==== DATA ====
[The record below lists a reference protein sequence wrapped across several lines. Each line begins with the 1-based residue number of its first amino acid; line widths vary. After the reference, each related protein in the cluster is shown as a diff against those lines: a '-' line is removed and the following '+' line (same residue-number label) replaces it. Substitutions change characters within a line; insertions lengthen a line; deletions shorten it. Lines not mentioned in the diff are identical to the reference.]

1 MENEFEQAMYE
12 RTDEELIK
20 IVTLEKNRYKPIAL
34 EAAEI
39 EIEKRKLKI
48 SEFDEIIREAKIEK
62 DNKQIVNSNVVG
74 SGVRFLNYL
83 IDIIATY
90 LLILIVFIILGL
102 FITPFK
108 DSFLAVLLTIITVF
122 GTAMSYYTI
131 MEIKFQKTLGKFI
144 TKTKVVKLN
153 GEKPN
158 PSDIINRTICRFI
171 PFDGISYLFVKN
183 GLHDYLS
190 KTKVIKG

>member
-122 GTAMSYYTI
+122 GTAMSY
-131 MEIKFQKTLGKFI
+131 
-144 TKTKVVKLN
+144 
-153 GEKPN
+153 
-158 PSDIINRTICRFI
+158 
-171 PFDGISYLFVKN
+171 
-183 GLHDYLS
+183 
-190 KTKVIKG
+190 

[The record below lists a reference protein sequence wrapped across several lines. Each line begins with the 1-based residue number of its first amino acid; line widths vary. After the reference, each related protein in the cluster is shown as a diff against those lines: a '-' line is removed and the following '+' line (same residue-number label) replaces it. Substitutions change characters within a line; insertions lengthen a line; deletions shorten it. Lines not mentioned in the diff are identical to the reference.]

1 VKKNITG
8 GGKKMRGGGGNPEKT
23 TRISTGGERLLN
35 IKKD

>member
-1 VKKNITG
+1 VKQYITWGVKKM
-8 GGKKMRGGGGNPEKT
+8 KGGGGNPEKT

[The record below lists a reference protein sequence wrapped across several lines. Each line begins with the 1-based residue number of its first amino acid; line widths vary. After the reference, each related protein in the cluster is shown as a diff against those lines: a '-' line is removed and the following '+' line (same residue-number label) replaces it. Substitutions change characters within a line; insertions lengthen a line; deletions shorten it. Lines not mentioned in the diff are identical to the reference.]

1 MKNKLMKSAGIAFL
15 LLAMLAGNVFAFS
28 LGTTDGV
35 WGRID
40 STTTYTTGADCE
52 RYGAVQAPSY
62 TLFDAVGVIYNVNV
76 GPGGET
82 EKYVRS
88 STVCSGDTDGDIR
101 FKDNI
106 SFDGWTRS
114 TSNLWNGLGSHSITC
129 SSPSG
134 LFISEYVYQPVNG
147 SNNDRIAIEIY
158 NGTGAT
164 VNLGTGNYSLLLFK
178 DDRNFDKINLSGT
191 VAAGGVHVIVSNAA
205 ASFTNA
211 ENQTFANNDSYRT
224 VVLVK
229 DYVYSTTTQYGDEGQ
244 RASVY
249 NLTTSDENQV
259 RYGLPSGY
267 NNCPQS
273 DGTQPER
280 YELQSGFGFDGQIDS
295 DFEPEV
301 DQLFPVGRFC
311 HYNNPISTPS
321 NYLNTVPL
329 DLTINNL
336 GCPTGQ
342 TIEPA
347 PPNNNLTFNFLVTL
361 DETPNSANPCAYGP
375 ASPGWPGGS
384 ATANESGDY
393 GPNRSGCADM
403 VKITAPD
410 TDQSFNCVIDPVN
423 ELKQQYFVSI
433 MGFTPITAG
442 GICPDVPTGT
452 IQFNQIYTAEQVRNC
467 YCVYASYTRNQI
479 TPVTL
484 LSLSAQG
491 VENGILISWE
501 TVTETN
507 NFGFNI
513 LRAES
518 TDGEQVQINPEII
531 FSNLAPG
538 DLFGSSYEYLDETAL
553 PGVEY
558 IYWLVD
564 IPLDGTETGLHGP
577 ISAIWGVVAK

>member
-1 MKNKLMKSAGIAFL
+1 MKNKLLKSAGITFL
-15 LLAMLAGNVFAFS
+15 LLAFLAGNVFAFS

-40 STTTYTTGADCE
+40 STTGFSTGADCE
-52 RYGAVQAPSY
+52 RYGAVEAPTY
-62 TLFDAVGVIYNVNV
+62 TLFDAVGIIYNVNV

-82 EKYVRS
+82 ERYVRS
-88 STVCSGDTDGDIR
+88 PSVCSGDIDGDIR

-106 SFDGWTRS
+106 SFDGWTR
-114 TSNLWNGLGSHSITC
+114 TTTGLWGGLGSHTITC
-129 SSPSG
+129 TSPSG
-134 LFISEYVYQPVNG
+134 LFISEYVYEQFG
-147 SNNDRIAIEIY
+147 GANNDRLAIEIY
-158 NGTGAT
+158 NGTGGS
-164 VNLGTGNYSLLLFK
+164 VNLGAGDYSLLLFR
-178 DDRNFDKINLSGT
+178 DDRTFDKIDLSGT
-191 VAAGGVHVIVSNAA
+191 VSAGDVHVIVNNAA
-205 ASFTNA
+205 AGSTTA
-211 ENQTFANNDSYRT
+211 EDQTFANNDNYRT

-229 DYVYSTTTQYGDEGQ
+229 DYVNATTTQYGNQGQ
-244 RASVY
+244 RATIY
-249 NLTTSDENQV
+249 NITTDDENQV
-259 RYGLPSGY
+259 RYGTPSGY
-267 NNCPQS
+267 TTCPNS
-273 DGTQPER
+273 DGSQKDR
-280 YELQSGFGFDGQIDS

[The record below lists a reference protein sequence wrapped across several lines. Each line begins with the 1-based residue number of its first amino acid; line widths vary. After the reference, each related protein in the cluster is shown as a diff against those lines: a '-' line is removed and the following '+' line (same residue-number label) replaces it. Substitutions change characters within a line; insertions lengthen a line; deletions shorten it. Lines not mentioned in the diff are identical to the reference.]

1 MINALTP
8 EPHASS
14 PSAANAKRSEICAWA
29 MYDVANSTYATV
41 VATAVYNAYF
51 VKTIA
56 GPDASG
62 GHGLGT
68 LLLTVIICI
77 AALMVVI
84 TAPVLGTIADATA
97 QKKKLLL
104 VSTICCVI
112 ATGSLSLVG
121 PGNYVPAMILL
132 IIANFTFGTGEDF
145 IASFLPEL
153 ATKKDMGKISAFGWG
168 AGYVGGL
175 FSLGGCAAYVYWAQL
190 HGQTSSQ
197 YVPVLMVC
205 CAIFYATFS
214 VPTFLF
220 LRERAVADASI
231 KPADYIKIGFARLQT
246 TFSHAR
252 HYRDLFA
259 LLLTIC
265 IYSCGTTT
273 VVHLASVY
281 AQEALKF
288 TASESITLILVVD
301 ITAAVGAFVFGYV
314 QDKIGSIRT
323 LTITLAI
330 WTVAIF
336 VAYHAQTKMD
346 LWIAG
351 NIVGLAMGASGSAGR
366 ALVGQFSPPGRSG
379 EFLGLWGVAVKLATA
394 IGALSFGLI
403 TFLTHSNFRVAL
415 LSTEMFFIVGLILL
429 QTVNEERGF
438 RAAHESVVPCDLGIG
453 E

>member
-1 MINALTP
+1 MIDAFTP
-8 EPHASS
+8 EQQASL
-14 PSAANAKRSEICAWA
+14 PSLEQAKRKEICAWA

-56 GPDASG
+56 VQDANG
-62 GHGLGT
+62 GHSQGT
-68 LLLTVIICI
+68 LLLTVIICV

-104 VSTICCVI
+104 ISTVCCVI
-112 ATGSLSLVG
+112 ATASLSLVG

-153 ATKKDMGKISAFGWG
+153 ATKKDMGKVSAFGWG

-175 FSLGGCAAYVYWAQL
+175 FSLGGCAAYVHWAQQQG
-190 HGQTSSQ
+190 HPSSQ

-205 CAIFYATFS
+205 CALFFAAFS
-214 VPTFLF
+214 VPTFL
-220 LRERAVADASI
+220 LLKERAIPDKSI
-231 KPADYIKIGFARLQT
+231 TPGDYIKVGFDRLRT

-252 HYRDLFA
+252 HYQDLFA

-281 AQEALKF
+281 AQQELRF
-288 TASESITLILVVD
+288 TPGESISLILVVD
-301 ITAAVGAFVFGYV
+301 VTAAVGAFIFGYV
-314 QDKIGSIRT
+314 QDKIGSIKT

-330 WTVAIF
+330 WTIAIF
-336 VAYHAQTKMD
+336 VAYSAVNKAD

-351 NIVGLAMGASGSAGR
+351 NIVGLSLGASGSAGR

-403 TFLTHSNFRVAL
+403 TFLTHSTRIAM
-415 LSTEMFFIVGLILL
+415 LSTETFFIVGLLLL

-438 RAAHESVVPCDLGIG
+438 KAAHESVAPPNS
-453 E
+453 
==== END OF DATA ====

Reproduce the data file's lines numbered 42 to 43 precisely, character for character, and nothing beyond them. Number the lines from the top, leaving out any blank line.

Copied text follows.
23 TRISTGGERLLN
35 IKKD